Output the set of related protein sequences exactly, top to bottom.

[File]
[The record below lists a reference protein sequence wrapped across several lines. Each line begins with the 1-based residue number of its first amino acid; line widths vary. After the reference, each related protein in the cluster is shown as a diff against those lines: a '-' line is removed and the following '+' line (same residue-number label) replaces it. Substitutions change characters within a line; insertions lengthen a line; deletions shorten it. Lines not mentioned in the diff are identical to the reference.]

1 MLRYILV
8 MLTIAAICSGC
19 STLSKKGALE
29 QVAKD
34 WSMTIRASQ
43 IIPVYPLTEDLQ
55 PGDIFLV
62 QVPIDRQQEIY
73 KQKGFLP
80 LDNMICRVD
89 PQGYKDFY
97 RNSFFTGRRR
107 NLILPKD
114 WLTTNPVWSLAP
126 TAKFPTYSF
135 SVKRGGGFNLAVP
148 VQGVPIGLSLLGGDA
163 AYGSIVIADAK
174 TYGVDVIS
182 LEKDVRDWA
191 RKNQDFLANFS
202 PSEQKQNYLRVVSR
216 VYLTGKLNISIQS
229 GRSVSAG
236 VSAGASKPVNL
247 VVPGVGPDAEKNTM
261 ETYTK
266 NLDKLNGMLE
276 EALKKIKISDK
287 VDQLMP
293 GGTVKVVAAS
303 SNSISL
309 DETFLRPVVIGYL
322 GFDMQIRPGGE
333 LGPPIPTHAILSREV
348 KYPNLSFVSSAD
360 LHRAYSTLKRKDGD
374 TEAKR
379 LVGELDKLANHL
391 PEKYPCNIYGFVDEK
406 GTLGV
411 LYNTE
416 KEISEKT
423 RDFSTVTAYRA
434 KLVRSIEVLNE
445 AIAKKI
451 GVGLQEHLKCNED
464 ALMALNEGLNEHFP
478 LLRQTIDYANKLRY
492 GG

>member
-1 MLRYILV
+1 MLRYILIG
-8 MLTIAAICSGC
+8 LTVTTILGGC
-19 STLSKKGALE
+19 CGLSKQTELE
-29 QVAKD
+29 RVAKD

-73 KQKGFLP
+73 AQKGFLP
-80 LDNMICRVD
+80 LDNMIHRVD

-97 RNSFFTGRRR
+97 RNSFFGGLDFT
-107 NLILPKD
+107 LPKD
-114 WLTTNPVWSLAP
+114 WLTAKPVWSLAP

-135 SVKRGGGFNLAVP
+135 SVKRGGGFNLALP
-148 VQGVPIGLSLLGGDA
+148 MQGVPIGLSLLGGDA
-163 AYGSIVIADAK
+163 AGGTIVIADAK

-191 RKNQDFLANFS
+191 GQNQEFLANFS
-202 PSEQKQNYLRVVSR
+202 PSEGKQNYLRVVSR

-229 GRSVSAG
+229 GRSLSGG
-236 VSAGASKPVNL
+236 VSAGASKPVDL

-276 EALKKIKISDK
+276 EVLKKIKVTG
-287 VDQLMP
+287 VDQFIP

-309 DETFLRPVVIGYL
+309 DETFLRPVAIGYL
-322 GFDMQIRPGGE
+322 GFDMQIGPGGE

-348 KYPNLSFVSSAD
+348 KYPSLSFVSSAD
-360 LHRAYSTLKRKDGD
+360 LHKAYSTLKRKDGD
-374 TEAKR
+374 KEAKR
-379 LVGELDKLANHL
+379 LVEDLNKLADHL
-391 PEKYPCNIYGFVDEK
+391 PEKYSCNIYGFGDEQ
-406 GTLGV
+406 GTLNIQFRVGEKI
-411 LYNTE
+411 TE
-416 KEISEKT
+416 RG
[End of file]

[The record below lists a reference protein sequence wrapped across several lines. Each line begins with the 1-based residue number of its first amino acid; line widths vary. After the reference, each related protein in the cluster is shown as a diff against those lines: a '-' line is removed and the following '+' line (same residue-number label) replaces it. Substitutions change characters within a line; insertions lengthen a line; deletions shorten it. Lines not mentioned in the diff are identical to the reference.]

1 MLRYILV
8 MLTIAAICSGC
19 STLSKKGALE
29 QVAKD
34 WSMTIRASQ
43 IIPVYPLTEDLQ
55 PGDIFLV
62 QVPIDRQQEIY
73 KQKGFLP
80 LDNMICRVD
89 PQGYKDFY
97 RNSFFTGRRR
107 NLILPKD
114 WLTTNPVWSLAP
126 TAKFPTYSF
135 SVKRGGGFNLAVP
148 VQGVPIGLSLLGGDA
163 AYGSIVIADAK
174 TYGVDVIS
182 LEKDVRDWA
191 RKNQDFLANFS
202 PSEQKQNYLRVVSR
216 VYLTGKLNISIQS
229 GRSVSAG
236 VSAGASKPVNL
247 VVPGVGPDAEKNTM
261 ETYTK
266 NLDKLNGMLE
276 EALKKIKISDK
287 VDQLMP
293 GGTVKVVAAS
303 SNSISL
309 DETFLRPVVIGYL
322 GFDMQIRPGGE
333 LGPPIPTHAILSREV
348 KYPNLSFVSSAD
360 LHRAYSTLKRKDGD
374 TEAKR
379 LVGELDKLANHL
391 PEKYPCNIYGFVDEK
406 GTLGV
411 LYNTE
416 KEISEKT
423 RDFSTVTAYRA
434 KLVRSIEVLNE
445 AIAKKI
451 GVGLQEHLKCNED
464 ALMALNEGLNEHFP
478 LLRQTIDYANKLRY
492 GG

>member
-1 MLRYILV
+1 MLRYILIG
-8 MLTIAAICSGC
+8 LTVTTILGGC
-19 STLSKKGALE
+19 CGLSKQTELE
-29 QVAKD
+29 RVAKD

-73 KQKGFLP
+73 AQKGFLP
-80 LDNMICRVD
+80 LDNMIHRVD

-97 RNSFFTGRRR
+97 RNSFFGGLDFT
-107 NLILPKD
+107 LPKD
-114 WLTTNPVWSLAP
+114 WLTAKPVWSLAP

-135 SVKRGGGFNLAVP
+135 SVKRGGGFNLALP
-148 VQGVPIGLSLLGGDA
+148 MQGVPIGLSLLGGDA
-163 AYGSIVIADAK
+163 AGGTIVIADAK

-191 RKNQDFLANFS
+191 GQNQEFLANFS
-202 PSEQKQNYLRVVSR
+202 PSEGKQNYLRVVSR

-229 GRSVSAG
+229 GRSLSGG
-236 VSAGASKPVNL
+236 VSAGASKPVDL

-276 EALKKIKISDK
+276 EVLKKIKVTG
-287 VDQLMP
+287 VDQFIP

-309 DETFLRPVVIGYL
+309 DETFLRPVAIGYL
-322 GFDMQIRPGGE
+322 GFDMQIGPGGE

-348 KYPNLSFVSSAD
+348 KYPSLSFVSSAD
-360 LHRAYSTLKRKDGD
+360 LHKAYSTLKRKDGD
-374 TEAKR
+374 KEAKR
-379 LVGELDKLANHL
+379 LVEDLNKLADHL
-391 PEKYPCNIYGFVDEK
+391 PEKYSCNIYGFGDEQ
-406 GTLGV
+406 GTLNIQFRVGEKI
-411 LYNTE
+411 TE
-416 KEISEKT
+416 RG